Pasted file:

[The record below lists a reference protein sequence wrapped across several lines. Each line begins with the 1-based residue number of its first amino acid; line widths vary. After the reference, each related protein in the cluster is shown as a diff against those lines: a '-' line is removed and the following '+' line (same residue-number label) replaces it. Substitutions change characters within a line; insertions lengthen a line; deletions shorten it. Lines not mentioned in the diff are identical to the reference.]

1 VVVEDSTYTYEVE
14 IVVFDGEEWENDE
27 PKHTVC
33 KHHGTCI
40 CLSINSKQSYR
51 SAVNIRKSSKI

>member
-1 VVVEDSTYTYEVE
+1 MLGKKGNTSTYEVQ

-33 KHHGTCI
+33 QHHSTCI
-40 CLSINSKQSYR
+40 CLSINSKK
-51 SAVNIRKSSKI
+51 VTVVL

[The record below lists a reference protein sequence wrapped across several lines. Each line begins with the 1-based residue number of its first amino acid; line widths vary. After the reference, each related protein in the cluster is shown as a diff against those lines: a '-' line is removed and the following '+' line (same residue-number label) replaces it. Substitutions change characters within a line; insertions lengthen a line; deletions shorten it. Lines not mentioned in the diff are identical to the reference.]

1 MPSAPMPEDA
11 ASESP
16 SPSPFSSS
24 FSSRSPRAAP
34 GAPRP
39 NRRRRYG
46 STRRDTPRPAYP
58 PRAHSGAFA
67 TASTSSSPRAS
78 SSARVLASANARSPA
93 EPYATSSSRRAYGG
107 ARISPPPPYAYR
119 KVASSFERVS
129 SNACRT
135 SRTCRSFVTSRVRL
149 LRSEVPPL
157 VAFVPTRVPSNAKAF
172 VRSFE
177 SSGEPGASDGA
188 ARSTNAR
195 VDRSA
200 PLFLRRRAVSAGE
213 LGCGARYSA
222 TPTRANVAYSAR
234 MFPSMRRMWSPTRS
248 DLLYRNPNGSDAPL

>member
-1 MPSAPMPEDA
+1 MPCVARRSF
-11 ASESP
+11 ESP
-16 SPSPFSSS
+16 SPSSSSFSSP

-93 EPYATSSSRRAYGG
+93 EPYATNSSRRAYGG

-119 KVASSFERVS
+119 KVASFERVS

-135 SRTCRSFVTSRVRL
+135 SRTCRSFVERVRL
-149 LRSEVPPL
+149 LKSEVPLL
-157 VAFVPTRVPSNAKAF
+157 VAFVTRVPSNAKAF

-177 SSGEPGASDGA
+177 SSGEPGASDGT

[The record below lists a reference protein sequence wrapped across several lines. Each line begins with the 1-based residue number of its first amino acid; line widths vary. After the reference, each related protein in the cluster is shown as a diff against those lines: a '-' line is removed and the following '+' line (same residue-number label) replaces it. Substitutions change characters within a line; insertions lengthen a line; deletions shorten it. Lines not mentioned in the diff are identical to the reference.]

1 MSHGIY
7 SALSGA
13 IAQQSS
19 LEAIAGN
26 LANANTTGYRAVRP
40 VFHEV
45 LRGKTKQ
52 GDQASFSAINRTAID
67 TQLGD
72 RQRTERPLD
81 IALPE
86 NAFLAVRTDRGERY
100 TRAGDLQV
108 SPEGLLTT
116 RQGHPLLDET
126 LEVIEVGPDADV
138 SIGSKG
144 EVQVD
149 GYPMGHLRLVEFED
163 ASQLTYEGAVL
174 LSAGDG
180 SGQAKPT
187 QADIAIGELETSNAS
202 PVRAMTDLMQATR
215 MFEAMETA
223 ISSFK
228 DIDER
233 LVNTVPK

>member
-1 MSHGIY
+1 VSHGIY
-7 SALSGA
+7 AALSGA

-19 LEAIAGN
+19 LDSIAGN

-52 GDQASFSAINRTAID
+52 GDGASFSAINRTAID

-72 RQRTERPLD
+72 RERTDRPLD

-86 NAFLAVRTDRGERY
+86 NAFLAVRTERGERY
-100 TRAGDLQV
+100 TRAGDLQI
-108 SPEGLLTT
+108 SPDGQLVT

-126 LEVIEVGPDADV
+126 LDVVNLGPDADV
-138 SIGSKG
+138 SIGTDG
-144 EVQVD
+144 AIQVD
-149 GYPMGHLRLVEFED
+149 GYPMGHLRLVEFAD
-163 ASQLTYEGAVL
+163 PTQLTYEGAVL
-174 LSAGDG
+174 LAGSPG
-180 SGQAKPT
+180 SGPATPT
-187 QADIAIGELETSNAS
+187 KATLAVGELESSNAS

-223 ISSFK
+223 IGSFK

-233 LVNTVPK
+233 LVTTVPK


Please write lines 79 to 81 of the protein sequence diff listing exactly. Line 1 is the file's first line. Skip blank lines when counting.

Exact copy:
126 LEVIEVGPDADV
138 SIGSKG
144 EVQVD